The North’s strained stalemate exploded in rancour on Thursday when the Stormont’s cabinet-style administration visibly broke into rival factions.

Despite an ultimatum by DUP leader and First Minister Peter Robinson, a meeting of the Stormont executive failed to take place due to Sinn Féin objections.

The executive has now not met since early June, undermining the credibility of the North’s devolved power-sharing institutions.

Sinn Féin has said meetings cannot take place without DUP support for the implementation of the St Andrew’s Agreement on issues ranging from policing and justice, to the Irish language and education.

The DUP wants more proof that the Provisional IRA’s Army Council has disbanded for good.

Meanwhile, PSNI Chief Hugh Orde said the failure to provide “political top cover” left a vacuum which militant republicans were filling with attacks on the Crown forces.

Highlighting a clear schism within the Executive, Ministers from the unionist parties and the SDLP jointly announced on Thursday that their parties would continue informal cabinet-level discussions without Sinn Féin.

SDLP Minister Margaret Ritchie controversially appeared before the cameras, flanked by the leaders of the two unionist parties, to attack her nationalist rivals in Sinn Féin for not focusing on day-to-day issues.

“People are urgently wanting to know what we can do for them to keep them warm this winter and that is my urgent concern,” she said.

Earlier this week, British prime minister Gordon Brown appeared at the Stormont Assembly and called for a date to be set for the transfer of policing and justice powers, but his speech failed to end the deadlock.

DUP leader and First Minister Peter Robinson said Sinn Féin’s refusal to join in a Cabinet meeting meant cross-border meetings planned with the Dublin government would be cancelled, beginning from today [Friday].

He said the Executive would seek to largely carry out its ministerial functions regardless of Sinn Féin.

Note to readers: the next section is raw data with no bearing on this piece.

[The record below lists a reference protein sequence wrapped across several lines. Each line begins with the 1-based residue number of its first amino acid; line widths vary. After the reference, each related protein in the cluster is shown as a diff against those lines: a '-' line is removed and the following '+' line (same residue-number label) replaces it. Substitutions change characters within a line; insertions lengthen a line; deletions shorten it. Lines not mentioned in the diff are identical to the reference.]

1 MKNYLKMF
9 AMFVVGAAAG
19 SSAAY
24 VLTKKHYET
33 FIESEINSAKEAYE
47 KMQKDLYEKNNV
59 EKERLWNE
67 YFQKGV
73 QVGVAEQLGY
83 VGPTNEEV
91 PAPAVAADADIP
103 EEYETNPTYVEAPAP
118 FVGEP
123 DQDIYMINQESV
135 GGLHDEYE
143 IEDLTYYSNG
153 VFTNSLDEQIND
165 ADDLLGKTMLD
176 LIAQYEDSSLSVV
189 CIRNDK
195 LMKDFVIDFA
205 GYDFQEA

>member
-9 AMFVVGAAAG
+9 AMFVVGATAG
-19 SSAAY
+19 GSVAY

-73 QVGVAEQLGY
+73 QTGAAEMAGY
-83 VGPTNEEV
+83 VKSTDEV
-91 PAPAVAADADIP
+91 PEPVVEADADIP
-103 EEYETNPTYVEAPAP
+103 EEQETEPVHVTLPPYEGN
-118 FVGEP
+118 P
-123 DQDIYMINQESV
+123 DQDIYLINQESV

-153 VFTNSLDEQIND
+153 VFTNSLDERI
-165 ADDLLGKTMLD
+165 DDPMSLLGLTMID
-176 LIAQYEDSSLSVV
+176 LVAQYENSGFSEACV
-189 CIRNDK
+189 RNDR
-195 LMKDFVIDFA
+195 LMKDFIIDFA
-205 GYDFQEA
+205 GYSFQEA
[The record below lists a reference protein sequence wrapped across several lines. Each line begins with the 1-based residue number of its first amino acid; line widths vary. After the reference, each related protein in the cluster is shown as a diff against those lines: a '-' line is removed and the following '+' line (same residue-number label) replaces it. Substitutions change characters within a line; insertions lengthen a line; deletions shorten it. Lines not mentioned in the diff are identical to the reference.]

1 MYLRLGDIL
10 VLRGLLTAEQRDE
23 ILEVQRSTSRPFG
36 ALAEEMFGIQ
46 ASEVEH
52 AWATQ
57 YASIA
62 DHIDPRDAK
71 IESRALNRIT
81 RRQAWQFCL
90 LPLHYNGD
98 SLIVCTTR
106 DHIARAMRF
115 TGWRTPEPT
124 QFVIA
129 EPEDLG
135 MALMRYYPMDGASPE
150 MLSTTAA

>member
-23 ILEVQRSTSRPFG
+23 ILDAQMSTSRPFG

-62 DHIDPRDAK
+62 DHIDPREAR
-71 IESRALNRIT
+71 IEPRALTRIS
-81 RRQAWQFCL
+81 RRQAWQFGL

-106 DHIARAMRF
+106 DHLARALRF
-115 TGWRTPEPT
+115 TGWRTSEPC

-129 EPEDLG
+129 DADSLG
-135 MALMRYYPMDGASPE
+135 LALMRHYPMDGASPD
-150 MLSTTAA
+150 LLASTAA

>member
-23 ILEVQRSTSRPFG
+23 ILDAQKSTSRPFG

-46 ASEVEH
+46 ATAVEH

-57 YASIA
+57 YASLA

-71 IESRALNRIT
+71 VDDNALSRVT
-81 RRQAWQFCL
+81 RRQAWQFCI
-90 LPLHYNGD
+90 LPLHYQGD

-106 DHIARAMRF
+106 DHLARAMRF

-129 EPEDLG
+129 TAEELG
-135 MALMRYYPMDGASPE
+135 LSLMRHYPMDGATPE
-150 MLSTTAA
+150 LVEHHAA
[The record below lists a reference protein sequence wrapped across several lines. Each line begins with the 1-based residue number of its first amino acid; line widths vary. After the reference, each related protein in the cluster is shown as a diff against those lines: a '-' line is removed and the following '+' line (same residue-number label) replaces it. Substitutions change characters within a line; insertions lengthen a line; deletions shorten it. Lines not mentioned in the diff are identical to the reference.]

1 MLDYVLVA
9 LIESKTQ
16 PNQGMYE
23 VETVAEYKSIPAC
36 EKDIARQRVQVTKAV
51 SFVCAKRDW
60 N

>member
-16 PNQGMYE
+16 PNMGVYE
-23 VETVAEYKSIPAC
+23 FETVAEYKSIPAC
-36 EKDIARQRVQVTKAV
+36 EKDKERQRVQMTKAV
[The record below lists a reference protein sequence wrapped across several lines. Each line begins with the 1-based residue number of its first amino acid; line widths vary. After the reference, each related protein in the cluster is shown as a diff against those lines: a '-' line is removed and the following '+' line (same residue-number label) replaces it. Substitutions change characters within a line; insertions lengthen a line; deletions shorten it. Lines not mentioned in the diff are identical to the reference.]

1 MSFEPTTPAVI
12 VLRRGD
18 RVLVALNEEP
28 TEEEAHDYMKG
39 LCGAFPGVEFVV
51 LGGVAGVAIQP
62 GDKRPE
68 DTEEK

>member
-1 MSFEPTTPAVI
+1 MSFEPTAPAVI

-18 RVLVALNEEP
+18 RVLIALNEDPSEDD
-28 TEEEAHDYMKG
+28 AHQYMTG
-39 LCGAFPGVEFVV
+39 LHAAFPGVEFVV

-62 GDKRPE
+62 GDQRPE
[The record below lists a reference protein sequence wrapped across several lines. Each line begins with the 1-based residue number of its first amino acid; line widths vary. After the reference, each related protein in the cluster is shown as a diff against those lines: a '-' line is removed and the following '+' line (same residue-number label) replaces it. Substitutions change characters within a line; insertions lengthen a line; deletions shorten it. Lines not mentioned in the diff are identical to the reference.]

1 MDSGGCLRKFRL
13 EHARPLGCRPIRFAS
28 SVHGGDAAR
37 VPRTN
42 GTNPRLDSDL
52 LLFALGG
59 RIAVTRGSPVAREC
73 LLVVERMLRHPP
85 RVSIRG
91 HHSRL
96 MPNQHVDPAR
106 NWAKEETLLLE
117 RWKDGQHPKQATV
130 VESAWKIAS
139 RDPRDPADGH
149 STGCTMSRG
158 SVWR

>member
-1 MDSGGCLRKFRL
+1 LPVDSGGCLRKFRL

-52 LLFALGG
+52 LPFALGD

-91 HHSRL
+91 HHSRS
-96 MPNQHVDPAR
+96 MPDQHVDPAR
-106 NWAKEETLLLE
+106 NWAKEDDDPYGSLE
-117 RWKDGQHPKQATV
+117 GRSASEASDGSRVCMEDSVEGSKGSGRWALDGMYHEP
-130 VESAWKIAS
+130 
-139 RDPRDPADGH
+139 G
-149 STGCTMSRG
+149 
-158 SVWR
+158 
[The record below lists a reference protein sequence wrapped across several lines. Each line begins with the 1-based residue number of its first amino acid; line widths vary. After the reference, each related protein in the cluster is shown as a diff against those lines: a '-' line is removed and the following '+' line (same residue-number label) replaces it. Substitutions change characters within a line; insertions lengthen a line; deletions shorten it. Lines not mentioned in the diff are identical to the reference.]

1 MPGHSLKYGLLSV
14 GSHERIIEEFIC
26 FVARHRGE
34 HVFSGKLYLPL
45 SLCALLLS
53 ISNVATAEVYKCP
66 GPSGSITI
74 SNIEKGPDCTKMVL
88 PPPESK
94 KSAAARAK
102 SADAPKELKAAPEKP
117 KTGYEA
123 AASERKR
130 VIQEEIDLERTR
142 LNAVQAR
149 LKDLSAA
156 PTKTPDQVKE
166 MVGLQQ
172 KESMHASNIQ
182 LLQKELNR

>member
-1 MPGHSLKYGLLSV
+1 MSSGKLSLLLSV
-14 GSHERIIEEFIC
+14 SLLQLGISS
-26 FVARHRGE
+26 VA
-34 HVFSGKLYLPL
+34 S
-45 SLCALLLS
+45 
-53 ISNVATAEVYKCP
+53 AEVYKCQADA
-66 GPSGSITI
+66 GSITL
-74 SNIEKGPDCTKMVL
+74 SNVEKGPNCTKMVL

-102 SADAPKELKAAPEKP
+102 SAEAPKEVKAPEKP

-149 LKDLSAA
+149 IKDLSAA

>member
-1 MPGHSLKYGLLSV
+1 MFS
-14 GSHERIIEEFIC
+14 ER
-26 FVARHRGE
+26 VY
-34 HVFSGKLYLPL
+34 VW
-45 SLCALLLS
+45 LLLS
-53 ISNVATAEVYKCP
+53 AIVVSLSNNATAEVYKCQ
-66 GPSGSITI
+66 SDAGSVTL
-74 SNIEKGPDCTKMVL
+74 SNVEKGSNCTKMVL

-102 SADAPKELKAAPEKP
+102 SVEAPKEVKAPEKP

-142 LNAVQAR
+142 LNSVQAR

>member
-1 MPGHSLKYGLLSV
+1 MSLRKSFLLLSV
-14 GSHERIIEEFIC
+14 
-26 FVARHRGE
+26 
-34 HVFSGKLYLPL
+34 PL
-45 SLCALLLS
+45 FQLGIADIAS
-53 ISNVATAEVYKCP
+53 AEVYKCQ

“Each of us, if there is not an Executive meeting taking place, I think will look to urgent procedures because we are not in the business of making people outside suffer,” said Mr Robinson.

“Others will have to answer for themselves.

“The Executive should be meeting, that is what we are elected to do, that is what we are legally required to do.”

Sinn Féin Deputy First Minister Martin McGuinness said he had made proposals to ease the economic pressure on households, as well as procedures to implement them without an Executive meeting.

He said his party wanted the North’s Government to operate on the basis of equality or “partnership” between unionists and nationalists

“We do have a situation where the Democratic Unionist Party are in default of the St Andrews Agreement,” he said.

“If Sinn Féin had been in default, for example by not giving our full support to policing institutions in the North, they would have all been lining up to beat us over the head.”

He added: “There is a real responsibility to ensure that the tail that is wagging the DUP dog is put in its place.

“There is a responsibility to show leadership. We are absolutely convinced that there are people in the DUP, and indeed others, who are hostile to these institutions which Sinn Féin participate in.”

The St Andrews Agreement of 2006 earmarked May this year as a target date for the devolution of policing and justice responsibility, but the DUP has continued to insist that it does not believe the conditions are yet right for the move.

“I think what people will see on their TV screens tonight is a minority nationalist party sandwiched between two unionist parties,” said Mr McGuinness.

“And they will remind themselves of the speech that Mark Durkan made in Oxford which was clearly anti-power-sharing, which was clearly advocating a return to unionist majority rule.”

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